Alongside document construction is outsourcing by big law firms whether to Belfast or Mumbai. Intellectual property renewals and document reviews, for example, are handled by cheaper lawyers without drawing on expensive law firm lawyer time. The professional support and education and training roles in big firms are crucial to their successful operations, creating and adapting the firm’s knowledge to changing circumstances.
Compliance is essential. All big firms have general counsel who combine the roles of mother hen and mistress. They have to ensure that all lawyers (and support staff) throughout the firm understand the firm’s needs and plans. It is they who must instil a common culture in all offices. Some of them have official compliance reporting duties to regulators. But their prime aim is make sure everyone works to minimise the need to report.
Because of their scale and complexity big firms are complicated creatures to manage especially in partnership form. Financialisation has changed the substance if not the form of partnerships. Executive authority lies with management committees who set targets, monitor performance and agree remuneration. And who may be tasked with removing underperforming partners. Large firms have become quasi-industrial complexes.
Outside the firm there lies unexplored territory. The Legal Services Act in the UK has brought in external investment, non-lawyer ownership and alternative business structures (250 at the last count). It’s still early days for the impact of these to be clearly felt. Law firms are now talking to financiers and private equity about going public or accepting external investment, which will put new pressures on regulation, both domestic and international. In the finance sector new banking regulation is being felt in law firms through regulatory overspill.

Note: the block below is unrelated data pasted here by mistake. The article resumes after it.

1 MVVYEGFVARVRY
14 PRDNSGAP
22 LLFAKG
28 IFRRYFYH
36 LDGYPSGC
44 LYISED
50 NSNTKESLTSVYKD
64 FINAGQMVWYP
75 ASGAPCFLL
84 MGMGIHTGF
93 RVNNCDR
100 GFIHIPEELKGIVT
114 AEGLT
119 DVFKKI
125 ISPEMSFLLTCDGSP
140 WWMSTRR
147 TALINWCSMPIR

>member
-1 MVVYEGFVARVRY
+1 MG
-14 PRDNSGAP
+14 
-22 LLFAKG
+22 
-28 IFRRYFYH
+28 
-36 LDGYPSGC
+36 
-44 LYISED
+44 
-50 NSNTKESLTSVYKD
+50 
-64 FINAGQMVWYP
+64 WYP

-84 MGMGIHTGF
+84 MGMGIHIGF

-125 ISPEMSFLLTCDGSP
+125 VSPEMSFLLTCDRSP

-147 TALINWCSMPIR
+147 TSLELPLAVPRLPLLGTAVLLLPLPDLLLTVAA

New models of legal practice such as Axiom, Radiant Law and Lawyers On Demand are evolving that don’t follow traditional ways. They have the potential to challenge the big firms and appeal to corporate counsel because they’ve abdicated hourly billing.
The most undetermined sector is the development of online legal services that doesn’t rely on locality but cyberspace. Many of the most basic transactions – wills, divorce, leases – are available and we have online deal rooms where international transactions occur. As we approach Kurzweil’s point of singularity and true artificial intelligence becomes possible, how will cyberspace be regulated and what will be regulated? The robot, the software? Will it be any different from high-speed trading algorithms used in financial services? Regulation is about to enter new spheres that we are just beginning to imagine.
John Flood, Leverhulme Research Fellow and professor of law and sociology, University of Westminster. Flood’s article is based on a recent lecture given at the Center for Transnational Legal Studies on the complexities of transnational law.